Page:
Feeling the feelings

It’s been hard for me to write. It’s been hard for me to talk. It’s been hard for me to breathe. It’s been hard for me to put one foot in front of the other, knowing that everything is about to change; accepting, crying, laughing, my actions inspiring various family members to be unhappy/annoyed/righteously pissed off at me because—EVERYTHING is about to change.

I’ve known every day I needed to write, needed to cry on the page—NEEDED TO EXPRESS MYSELF AND FIGURE THINGS OUT. 

It’s been a whirlwind. A tornado. A cataclysmic, seismic, Earth-rumbling last few months. 

The Move is happening.

It’s not happening. The buyer dropped her offer. I countered. She found issues. OF COURSE!!! I live in a 100+ year-old house that’s been patched up with mortar and love and love and love and crossed-fingers for the entire almost 30 years I’ve owned her. She’s a mess, like her mom. But she is lovable and wonderful and my grandkids accept her, and me, and don’t dwell on our mutual flaws. To my little ragamuffins, Angel Cove Cottage by the Sea and her potbellied, floppy-chinned, grey-haired Grandma/Mama are perfect. Our little home by the Pier has provided a refuge where we can paint and grow and plant and spill and drip and dribble and be bare-footed and pajama-ed throughout the day. Here, we can build forts and paint rocks and drink wine and refill the imperfectly-engineered pond again and again because, that’s what we do. 

Here, in this land of dirt and four-legged family member hair, and dog and cat ashes, and egrets and fish and spiders and mosquitos and fire pit cabernet nights (and mornings and afternoons), we can be our imperfect selves.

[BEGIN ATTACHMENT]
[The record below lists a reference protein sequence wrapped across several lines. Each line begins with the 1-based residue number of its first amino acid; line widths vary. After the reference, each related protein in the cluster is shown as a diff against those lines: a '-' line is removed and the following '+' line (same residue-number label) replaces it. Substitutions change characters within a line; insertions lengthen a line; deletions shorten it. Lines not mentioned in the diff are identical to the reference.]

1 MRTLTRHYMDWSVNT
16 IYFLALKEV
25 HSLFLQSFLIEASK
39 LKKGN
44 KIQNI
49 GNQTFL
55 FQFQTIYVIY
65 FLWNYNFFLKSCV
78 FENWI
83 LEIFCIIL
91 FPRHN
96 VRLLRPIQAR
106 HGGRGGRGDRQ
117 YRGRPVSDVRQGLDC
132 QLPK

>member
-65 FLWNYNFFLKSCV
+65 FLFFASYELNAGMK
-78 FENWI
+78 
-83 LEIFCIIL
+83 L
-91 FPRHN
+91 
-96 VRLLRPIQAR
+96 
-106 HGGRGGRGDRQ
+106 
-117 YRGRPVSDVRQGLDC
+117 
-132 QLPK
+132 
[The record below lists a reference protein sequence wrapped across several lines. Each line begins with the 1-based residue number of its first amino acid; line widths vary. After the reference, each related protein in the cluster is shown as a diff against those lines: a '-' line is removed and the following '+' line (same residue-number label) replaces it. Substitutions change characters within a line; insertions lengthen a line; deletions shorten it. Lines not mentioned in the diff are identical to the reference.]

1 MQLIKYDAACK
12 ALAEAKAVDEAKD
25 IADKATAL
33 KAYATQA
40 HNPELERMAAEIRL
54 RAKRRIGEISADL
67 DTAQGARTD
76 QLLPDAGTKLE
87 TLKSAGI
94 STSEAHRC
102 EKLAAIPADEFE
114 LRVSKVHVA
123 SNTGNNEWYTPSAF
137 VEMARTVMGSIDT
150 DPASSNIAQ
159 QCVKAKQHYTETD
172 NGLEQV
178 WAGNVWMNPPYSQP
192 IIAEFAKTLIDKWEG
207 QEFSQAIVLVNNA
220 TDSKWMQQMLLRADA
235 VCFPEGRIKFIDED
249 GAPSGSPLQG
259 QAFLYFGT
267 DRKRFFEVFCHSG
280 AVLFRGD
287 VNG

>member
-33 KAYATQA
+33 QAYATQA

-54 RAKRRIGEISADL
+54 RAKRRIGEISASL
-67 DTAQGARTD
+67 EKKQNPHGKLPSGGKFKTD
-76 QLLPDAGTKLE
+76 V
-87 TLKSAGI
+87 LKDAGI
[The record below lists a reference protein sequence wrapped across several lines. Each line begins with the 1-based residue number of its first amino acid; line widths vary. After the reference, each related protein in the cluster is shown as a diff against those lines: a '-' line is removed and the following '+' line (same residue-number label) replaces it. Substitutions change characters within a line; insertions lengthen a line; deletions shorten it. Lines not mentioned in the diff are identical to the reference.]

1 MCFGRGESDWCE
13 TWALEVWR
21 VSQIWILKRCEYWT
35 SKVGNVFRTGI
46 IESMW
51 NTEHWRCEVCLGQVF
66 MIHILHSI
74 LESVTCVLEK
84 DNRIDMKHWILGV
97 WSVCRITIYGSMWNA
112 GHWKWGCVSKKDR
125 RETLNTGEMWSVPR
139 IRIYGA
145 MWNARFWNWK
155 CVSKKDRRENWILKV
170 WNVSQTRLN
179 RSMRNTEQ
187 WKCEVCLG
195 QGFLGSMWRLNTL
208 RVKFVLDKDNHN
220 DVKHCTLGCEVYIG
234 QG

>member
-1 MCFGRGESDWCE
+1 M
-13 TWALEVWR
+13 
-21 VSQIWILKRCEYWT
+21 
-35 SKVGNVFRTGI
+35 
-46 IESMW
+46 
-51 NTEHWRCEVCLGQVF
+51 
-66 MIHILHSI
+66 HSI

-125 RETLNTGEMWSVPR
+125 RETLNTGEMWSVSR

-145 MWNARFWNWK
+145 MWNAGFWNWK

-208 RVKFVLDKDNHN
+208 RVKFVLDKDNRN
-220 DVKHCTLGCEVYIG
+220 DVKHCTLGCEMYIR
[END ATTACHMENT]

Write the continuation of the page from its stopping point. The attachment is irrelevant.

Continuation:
Angel Cove Cottage by the Sea and her sister, rentable, partner-in-crime, Moonstone Cottage by the Sea is our perfect, imperfect abode:

This beautiful, paint-chipped, termite-gnawed home has been my place, my vision, a sanctuary I have forever seen as beautiful and hopeful, a creative, open-canvas refuge that my carpenter dad tried to sway me away from “a money pit” and toward a more modern dwelling. He wanted me to knock it down and build three on a lot and make a profit. 

But I couldn’t. I felt Angel’s soul. I listened to her secrets. I understood her story.

Here was a place I could grow and imagine. 

Why then, you might ask, would I sell a home that I obviously love? 

The question has been torturing me for a very long time. 

Frankly, it has to do with money. With responsibilities I can’t afford as a single, retired woman. It has to do with a sense of duty and not being able to be an adequate caregiver to a home that needs a healthy checking account to keep her afloat, to launch her into the next generation.  I don’t happen to have a bunch of cash to do all the fixing and day-to-day caretaking. Nor do I have the enthusiasm to do all the daily upkeep. She’s a lotto handle: the continual raking, sweeping, dusting, watering, wiping down, putting away, cutting back, repairing, painting, plumbing—all by myself. Every single dollar goes into house upkeep and management. And I have concluded that I’d really rather use my money to go on adventures. 

I’m a 66-year-old cliché. 

My kids don’t understand me. One suggested I needed a Zoom “What’s Wrong with Mom?” intervention. 

I totally get it. I’m shocked. I’m actually having earthquake aftershocks. I cry all the time. But I put one foot in front of another, like a Zombie. I feel, but I don’t want to feel. I love, but I know it’s time to say goodbye.

Here’s the map of my decision: I have been responsible since I was 19, married the wrong guy, got pregnant, got pregnant again, got divorced and waded through this land of single parenthood with the help and strength of my parents, sister, and cousin. I tried—always—to do the “right thing” and make the best out of a bad situation. But it was hard and I often screwed up as a juvenile parent of babies. Still, my babies were my priority. They before me.

When Ryan was 13, I married Bruce, who provided stability and love. We both did our best. But it wasn’t enough and more than a decade ago we divorced. 

My point? God only knows. This is how my brain has been of late. Fragments between tears, between reaching out to God, looking at sunsets, listening to the backyard pond, watching squawking, nesting crows, knowing I’m making the right decision, doubting that I am. 

This day, I knew in my heart, would eventually come.